Confusing wine descriptions makes critics look good but doesn't help the drinker
Wine retailer Laithwaite's has conducted some research to pick out the words and phrases that consumers find most and least useful when describing wine. Of those polled 55% felt that many of the descriptions did not help them understand the taste.
Forty-three tasting notes from leading wine brands and critics were presented to the test group, which in turn was asked to pick the terms it found the most and least helpful. “Fresh” was regarded as the most useful word along with “zesty” and “peachy”.
But “firm skeleton” was judged the most useless, with “old bones” and nervy not far behind.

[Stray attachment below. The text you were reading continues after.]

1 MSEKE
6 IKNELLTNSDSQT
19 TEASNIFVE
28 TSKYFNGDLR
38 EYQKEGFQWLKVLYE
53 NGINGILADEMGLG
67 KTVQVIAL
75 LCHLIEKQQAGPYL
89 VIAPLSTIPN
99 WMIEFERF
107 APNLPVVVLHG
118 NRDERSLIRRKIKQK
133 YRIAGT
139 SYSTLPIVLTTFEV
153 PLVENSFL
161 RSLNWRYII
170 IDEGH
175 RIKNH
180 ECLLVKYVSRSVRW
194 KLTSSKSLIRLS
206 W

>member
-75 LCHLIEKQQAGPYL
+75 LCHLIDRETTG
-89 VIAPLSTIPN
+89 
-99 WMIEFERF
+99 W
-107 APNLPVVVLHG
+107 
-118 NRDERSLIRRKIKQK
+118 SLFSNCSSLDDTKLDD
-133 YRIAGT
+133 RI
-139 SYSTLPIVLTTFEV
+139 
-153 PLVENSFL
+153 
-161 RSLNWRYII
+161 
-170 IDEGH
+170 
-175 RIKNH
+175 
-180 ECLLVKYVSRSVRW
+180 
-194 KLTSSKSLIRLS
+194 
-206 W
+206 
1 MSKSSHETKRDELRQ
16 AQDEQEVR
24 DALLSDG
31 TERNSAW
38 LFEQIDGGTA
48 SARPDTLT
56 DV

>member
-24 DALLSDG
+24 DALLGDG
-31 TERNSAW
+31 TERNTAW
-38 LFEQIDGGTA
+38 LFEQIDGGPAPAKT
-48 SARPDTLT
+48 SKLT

Other less-than-helpful terms included: “wet stone”; “tongue spanking” ; “haunting”; “spring hedgerows” and “brooding” as well as “vegetal”, “leathery”, “chunky” and the word of the moment “minerality”. There has been increasing discussion of this term used when describing terroir but Sally Easton MW explained that actual mineral elements in wine are not only minimal but also tasteless.